File and Print Client (aka NetBios, NetBEUI) Services adds the system structures required to allow workstations to share files, directories, printers, and COM ports with each other. The Services include the ability to set up and manipulate userids and passwords so that only selected users may perform certain functions. The TCP/IP Services driver and NetBIOS driver must both be installed. Typically the "driver" supplied with your Network card will contain both drivers.

      Check my article, Building Your LAN  for details on TCP/IP installation. File and Print Client Information can be found in the same article in the section File and Print Critical Data.

      1. Testing

        How do you know if everything is installed correctly? I have found the following two rigourous tests to be quite sufficient in proving at least a small LAN.

        1. First, if every workstation can successfully PING every other station, then it is fairly safe to assume that TCP/IP is working correctly.

        2. Second, boot each workstation to the OS it will be using to run the scanning application, and make sure that each workstation can connect to every other workstation. Use the "Shared Resources and Network Connections" object for OS/2 and the "Network Neighbourhood" object for Windows. If this test is successful, then you can be assured that your LAN is working correctly, at both the TCP/IP and File and Print levels.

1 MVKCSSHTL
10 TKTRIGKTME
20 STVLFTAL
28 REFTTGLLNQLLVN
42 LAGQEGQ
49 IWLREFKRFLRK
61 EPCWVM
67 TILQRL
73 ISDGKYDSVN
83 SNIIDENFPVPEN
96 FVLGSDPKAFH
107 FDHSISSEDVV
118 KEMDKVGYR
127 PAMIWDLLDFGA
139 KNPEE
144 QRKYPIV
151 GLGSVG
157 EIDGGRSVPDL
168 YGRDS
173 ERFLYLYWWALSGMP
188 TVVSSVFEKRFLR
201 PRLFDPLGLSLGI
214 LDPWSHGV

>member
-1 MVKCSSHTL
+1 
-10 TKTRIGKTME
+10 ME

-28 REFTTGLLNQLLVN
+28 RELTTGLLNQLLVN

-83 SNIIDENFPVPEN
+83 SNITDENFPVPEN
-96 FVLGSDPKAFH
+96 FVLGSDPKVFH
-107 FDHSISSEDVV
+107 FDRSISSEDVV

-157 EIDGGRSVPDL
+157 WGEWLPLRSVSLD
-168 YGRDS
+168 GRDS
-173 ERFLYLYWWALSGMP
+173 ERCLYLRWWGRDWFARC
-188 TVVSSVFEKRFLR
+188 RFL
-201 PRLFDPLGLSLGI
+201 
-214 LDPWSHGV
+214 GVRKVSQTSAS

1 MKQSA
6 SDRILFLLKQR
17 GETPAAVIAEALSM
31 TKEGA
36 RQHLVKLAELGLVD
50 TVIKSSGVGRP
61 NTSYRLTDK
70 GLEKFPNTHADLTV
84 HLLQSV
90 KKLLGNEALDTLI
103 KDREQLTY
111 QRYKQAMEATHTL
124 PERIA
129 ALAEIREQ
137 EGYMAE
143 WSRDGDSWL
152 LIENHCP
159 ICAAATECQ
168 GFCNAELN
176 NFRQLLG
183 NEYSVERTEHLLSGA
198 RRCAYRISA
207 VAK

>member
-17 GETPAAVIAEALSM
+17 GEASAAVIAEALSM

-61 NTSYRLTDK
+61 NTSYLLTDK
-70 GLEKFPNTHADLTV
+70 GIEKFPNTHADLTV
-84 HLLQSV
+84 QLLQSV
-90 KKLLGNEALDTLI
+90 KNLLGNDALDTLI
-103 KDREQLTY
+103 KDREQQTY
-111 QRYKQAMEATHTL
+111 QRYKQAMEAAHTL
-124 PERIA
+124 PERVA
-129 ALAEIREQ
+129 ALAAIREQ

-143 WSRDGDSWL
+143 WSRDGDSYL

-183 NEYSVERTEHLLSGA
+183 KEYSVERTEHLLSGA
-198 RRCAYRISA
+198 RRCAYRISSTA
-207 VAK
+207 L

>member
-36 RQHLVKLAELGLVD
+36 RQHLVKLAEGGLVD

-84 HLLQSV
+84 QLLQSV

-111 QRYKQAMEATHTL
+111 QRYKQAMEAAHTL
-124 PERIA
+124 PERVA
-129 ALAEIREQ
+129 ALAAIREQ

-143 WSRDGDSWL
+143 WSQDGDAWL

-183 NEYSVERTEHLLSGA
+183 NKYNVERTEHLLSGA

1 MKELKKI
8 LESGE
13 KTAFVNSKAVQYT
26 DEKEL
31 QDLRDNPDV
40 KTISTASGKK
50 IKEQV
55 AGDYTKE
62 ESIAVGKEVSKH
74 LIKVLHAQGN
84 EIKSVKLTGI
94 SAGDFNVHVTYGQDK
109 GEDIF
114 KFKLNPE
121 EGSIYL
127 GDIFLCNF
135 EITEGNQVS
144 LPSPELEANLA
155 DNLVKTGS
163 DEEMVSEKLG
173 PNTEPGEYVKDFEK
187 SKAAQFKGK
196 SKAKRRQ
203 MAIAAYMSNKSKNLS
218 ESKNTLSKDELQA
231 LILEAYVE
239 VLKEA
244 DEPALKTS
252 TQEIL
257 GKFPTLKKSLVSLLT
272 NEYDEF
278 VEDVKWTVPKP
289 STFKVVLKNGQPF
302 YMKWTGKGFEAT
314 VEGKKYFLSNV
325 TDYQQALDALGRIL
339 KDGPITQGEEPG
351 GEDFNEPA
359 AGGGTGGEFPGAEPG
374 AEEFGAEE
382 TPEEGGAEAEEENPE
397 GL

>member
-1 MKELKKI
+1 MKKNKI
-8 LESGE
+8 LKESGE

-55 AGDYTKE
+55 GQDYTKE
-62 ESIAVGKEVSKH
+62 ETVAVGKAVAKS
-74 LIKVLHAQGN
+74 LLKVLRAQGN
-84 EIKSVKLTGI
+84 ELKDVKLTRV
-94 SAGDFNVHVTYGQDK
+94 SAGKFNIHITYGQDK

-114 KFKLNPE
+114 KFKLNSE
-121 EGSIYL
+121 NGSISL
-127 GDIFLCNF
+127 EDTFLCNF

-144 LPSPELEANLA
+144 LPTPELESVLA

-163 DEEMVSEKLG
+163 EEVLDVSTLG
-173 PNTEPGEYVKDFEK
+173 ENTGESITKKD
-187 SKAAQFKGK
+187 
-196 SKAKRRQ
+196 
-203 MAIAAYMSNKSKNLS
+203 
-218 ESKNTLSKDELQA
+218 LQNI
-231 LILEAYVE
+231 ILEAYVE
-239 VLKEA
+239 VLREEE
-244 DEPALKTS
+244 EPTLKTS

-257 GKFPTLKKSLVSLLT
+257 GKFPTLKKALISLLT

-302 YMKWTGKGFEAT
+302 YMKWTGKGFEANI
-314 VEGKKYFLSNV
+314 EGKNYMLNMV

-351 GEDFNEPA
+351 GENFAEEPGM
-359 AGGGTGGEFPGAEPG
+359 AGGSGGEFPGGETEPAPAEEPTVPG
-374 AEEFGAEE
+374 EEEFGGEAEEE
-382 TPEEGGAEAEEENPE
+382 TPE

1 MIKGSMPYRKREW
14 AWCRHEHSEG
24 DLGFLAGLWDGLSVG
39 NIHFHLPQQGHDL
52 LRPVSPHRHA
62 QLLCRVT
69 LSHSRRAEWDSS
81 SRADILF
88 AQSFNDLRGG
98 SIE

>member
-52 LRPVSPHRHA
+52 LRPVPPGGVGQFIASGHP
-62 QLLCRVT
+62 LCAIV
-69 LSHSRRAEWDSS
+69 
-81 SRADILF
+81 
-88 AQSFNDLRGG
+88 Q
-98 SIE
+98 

2. Screen Shots

        I have listed below a series of screen shots that I hope will help you in setting up and debugging your LAN. Except where noted the specific values can be anything; what is important is the options chosen or filled.

        1. OS/2

          TCP/IP Notebook - Network Page

          [ Click to expand image. ]

          TCP/IP Notebook - Routing Page

          [ Click to expand image. ]

          TCP/IP Notebook - Hostnames Page 1/2

          [ Click to expand image. ]

          TCP/IP Notebook - Hostnames Page 2/2

          [ Click to expand image. ]

          Note: although this page is strictly optional, filling it in using the loopback IP and the Machine Name can prevent problems with programs that use the loopback mechanism, such as Junk Spy.

      Next week I'll finish up the screen shots by looking at those for Windows, and then proceed with the application layout. I hope you'll join us then.

Setting Up a Peer Network on Warp 4, Part 1
My original series on setting up a peer network in OS/2.

Building a Network Using a Hardware Router
The original series used a hub. This article shows how to set up a network, replacing the hub with a router.

Connecting a Windows Workstation to the LAN
This article shows how to connect a Windows workstation to an OS/2 LAN.

Walter Metcalf

For Further Reading:


1 Although cables less than Category 5 are available and may work, Category 5 cables are definitely recommended. See All About Cabling